(Bloomberg) — Investors are putting billions of dollars into cash and stock funds as they seek protection from surging inflation.

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Cash saw the biggest inflows in six weeks at about $54 billion, while exchange-traded funds led additions of about $12 billion into equities in the week through June 8, according to Bank of America Corp. note, which cited EPFR Global data. US stocks were the primary beneficiaries of inflows with about $13 billion, while bond fund outflows resumed, the data showed.

After being hammered this year by surging inflation and hawkish central banks, stock markets have struggled to recover amid fears of a potential recession. The S&P 500 has bounced back after flirting with a bear market last month, but it remains more than 16% below its January record high and is on track for its ninth weekly decline in 10. Investors will be closely watching US inflation data today for clues on the pace of monetary tightening.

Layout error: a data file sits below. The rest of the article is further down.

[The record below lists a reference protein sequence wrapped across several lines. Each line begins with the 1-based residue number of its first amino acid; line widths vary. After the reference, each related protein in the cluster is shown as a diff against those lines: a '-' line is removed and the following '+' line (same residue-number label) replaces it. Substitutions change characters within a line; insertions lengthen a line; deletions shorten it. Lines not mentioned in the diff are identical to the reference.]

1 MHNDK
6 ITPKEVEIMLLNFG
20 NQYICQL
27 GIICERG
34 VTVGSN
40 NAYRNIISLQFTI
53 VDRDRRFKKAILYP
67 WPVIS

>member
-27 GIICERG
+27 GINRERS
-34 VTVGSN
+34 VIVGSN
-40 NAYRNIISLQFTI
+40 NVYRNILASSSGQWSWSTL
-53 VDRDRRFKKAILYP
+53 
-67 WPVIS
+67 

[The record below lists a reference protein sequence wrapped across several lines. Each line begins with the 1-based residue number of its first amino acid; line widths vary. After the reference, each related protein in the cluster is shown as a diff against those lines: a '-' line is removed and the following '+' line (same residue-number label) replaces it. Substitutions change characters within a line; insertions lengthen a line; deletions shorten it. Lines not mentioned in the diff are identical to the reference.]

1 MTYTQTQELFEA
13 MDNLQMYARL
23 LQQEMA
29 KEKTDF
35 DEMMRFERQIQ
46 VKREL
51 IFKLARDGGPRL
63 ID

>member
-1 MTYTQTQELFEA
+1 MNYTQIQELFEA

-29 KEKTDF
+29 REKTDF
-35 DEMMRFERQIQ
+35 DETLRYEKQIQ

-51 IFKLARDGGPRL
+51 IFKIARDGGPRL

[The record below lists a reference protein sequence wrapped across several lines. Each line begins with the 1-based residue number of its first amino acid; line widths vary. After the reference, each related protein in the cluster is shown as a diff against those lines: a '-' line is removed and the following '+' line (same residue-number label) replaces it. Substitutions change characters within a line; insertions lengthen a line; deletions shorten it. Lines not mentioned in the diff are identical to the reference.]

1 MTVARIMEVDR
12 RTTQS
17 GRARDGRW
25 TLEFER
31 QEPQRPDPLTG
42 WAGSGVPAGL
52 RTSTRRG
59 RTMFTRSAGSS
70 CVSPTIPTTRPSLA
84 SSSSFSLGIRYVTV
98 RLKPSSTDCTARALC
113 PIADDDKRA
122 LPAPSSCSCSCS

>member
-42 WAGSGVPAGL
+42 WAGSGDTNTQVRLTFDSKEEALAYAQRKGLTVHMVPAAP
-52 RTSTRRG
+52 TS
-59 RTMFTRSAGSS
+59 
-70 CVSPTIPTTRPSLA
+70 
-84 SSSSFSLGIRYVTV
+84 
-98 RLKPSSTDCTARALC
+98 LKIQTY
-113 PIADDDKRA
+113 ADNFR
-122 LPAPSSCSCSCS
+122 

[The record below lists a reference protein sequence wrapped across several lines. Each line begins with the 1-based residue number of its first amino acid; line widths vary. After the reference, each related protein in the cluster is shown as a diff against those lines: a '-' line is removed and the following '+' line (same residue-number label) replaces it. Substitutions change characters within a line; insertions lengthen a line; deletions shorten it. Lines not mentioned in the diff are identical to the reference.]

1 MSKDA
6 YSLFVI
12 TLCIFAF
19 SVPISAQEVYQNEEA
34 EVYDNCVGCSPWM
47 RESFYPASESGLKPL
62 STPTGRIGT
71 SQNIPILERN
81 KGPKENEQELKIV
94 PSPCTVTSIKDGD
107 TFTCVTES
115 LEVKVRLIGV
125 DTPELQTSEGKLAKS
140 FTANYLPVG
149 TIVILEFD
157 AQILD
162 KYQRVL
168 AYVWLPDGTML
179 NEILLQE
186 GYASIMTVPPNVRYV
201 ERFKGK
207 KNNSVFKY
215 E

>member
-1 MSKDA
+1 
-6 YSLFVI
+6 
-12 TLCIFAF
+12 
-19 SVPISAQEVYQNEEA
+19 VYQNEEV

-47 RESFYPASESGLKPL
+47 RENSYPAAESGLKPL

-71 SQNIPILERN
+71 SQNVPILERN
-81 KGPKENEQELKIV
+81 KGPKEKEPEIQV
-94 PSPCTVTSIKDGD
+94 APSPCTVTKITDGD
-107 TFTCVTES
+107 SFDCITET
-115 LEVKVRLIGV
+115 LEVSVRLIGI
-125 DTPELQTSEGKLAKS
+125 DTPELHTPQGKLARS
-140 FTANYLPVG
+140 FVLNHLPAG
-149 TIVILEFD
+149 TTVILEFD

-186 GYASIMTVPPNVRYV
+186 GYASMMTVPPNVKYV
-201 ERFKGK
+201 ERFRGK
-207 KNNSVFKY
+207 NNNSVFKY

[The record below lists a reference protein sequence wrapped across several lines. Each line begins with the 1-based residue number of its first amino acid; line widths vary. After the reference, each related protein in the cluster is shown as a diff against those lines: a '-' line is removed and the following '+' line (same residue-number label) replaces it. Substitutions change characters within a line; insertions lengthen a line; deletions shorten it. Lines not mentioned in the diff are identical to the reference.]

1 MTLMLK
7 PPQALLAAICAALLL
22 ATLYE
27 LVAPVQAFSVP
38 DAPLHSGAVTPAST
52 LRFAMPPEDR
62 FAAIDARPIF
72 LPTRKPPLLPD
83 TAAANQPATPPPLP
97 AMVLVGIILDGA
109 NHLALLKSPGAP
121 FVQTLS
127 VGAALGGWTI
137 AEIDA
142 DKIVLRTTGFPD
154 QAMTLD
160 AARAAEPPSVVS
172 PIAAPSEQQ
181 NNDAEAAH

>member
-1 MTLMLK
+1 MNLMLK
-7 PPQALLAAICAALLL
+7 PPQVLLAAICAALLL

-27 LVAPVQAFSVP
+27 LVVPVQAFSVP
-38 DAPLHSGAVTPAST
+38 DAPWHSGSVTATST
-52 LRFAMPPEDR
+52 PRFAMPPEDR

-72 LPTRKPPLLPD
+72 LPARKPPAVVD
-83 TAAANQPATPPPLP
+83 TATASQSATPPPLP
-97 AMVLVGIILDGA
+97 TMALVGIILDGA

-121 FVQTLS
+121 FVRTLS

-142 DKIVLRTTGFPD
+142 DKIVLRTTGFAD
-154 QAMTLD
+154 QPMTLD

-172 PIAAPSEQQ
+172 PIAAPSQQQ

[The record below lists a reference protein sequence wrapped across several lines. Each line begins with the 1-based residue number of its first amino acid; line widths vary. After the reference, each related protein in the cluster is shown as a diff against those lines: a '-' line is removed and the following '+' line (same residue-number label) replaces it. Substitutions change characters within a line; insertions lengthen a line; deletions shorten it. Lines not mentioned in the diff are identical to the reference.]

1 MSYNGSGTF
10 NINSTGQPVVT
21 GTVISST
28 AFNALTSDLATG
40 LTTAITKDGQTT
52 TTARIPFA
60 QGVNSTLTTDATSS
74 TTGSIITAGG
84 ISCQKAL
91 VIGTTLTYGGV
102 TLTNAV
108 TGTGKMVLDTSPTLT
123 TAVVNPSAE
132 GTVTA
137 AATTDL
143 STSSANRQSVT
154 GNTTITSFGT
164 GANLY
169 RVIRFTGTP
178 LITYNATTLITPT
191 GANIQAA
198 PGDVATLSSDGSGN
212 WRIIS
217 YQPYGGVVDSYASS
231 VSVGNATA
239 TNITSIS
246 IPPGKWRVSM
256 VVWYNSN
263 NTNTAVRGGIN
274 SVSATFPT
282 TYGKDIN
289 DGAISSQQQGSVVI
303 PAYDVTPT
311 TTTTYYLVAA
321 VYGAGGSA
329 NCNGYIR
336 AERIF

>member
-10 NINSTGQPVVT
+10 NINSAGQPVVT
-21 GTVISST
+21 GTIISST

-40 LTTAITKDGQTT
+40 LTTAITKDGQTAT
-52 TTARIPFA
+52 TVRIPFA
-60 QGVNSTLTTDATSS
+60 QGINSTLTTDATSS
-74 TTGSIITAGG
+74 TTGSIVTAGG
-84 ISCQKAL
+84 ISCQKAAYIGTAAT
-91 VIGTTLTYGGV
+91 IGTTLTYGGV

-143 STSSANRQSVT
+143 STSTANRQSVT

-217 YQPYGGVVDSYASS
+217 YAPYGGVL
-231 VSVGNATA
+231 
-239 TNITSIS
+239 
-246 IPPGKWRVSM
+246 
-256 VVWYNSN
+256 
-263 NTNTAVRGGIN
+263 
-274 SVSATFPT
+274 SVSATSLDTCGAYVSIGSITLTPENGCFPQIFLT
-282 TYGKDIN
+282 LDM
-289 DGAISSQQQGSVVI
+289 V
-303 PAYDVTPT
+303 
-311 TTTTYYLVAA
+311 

Bank of America’s Michael Hartnett said in the note that the US economy is “a couple of bad data points away from ‘recession’.”

“We’re in technical recession but just don’t realize it,” he wrote. “In short, inflation shock not over, rates shock just starting, growth shock coming, no release valve from peak in yields, bear market rally too consensus.”

US large-caps saw inflows of $14.5 billion in the week through Wednesday, while outflows hit US small-caps, value and growth shares, according to BofA’s note. Among sectors, materials and health care had the biggest inflows, while financials, communication services, and technology saw the biggest outflows.

Among regions, European stocks continued to face outflows for the seventeenth week, while emerging-market and Japanese equity funds also saw redemptions.

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